| 8.5°C Dublin

€1.7m semi is top auction this year -- but down 63pc on peak

The top price at auction so far this year was achieved when a semi-detached house in sought-after Dublin 4 sold yesterday for €1,705,000.

However, the price achieved for 39 Park Avenue in Sandymount, Dublin 4 -- a Victorian-style semi with a south facing garden -- was 63pc down on when the property market was at its peak, when similar properties were achieving around €4.5m.

It brings to more than €5.4m. the value of auction properties sold in the last nine days. The sales encompassed 13 properties from Galway to Dublin and started as low as €102,000.

Agents Lisney had quoted an Advised Minimum Value (AMV) of €1.75m for the Park Avenue property which was being sold in an executor sale.

The 225 sq m red brick has four bedrooms and a garage to the side.

On Wednesday the late Taoiseach Garret FitzGerald's former home at 75 Eglinton Road sold for €1.3m.

On Monday, Gordon Elliott, trainer of the 2007 Grand National winning Silver Birch, paid €910,000 at auction for a Co Meath farm which he plans to convert into stables.

He was the successful bidder of Cullentra House, Longwood, a residential farm with a five-bedroom house, three reception rooms and 78 acres.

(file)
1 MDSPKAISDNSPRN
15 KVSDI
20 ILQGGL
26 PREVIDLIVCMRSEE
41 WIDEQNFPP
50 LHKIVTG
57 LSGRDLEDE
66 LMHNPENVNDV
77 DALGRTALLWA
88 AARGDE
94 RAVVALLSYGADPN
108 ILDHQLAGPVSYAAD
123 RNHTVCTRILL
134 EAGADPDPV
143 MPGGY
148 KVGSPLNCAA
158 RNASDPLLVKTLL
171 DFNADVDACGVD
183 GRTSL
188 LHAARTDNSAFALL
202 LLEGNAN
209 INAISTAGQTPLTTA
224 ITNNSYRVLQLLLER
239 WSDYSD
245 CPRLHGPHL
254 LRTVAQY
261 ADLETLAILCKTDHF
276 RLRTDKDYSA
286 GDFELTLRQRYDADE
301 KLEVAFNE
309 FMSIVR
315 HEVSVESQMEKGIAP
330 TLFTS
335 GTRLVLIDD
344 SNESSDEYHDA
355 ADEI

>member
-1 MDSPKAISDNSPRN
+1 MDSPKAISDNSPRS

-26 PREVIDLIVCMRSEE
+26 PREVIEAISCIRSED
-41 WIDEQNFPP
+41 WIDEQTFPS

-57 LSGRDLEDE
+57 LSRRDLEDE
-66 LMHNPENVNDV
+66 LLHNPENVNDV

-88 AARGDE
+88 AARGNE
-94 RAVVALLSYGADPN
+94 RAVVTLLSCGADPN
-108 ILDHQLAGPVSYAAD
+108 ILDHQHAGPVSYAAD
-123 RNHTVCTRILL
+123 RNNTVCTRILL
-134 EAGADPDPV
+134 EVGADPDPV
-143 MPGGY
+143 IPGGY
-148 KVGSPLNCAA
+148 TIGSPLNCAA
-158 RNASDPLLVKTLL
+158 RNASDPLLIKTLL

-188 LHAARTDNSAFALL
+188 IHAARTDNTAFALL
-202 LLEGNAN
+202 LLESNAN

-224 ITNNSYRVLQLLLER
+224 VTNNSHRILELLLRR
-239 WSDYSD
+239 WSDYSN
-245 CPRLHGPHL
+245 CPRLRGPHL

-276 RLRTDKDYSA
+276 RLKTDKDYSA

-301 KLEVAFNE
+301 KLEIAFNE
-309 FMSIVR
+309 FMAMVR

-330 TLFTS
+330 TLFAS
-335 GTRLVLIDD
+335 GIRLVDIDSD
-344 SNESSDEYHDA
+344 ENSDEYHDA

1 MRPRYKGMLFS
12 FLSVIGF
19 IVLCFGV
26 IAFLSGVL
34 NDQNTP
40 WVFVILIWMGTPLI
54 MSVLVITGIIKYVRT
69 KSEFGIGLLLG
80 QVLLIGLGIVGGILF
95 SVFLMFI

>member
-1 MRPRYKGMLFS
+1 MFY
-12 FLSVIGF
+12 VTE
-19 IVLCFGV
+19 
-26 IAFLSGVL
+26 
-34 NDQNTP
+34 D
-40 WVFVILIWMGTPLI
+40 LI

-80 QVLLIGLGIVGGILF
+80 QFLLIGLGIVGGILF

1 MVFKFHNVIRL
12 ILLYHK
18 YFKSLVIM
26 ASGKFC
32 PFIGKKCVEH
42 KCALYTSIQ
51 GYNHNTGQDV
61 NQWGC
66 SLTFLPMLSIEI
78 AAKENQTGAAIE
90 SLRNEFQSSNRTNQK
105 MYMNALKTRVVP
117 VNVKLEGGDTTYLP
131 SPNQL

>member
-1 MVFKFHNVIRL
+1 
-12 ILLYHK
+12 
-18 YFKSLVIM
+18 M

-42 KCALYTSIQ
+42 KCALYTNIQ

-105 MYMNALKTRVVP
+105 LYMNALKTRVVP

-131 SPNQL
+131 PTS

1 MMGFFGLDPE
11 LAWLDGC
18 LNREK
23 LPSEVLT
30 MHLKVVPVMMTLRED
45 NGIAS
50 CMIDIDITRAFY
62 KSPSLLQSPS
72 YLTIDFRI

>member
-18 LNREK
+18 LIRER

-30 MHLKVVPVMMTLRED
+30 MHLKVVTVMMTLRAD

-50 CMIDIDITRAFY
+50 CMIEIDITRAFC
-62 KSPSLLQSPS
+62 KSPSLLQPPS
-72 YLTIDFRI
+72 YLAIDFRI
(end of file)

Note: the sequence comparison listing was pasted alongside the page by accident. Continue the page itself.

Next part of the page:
Auctioneer Tom Potterton of TE Potterton Real Estate Alliance, had been guiding between €700,000 and €750,000 for the property and bidding started at €600,000.

The property appealed to the trainer because of its hill which is similar to the lead-up to the winning post at Cheltenham.

Two other Leinster properties also went to auction yesterday. One of them sold after auction when the bidding petered out at €262,000. Agents Smith Harrington had been guiding €300,000 for the 10- acre property with a three bedroom stone house at Garlow Cross, Lismullen, Co Meath.

The other, known as The Anchorage at Church St, Howth, Co Dublin failed to attract a bid. The five-bedroom house on 0.38 acre site overlooking Howth village and harbour had a €995,000 AMV. Lisney is now quoting €895,000.

Irish Independent